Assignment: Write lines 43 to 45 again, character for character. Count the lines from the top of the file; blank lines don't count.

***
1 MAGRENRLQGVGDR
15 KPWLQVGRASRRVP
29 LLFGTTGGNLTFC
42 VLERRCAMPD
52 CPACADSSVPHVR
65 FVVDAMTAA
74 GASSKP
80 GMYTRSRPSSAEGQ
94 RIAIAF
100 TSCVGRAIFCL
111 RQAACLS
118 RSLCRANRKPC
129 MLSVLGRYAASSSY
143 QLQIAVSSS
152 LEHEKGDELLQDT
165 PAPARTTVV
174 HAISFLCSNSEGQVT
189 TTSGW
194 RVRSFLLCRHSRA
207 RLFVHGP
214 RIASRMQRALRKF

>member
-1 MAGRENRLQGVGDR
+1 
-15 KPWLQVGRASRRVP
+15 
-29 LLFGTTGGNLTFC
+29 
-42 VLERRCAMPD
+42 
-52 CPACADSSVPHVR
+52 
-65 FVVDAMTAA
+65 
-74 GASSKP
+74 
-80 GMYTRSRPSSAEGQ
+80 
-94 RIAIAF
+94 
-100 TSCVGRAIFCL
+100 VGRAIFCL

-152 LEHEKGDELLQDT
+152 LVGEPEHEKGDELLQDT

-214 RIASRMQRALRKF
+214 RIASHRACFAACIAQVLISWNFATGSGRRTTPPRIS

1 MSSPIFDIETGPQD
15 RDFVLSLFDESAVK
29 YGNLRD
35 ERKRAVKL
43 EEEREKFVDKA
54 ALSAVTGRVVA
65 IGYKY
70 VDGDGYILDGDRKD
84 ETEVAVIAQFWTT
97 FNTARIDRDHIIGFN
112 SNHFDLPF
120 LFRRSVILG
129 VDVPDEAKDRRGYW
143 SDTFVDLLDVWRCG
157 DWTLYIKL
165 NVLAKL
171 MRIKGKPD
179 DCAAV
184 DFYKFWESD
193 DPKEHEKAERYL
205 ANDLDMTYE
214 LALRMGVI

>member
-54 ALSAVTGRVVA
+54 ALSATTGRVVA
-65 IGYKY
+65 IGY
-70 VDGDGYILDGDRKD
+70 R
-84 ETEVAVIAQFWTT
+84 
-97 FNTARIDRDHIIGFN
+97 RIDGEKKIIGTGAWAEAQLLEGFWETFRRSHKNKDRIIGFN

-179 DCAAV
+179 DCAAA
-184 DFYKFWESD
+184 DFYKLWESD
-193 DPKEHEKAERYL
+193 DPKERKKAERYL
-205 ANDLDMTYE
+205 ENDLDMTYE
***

-152 LEHEKGDELLQDT
+152 LVGEPEHEKGDELLQDT

-214 RIASRMQRALRKF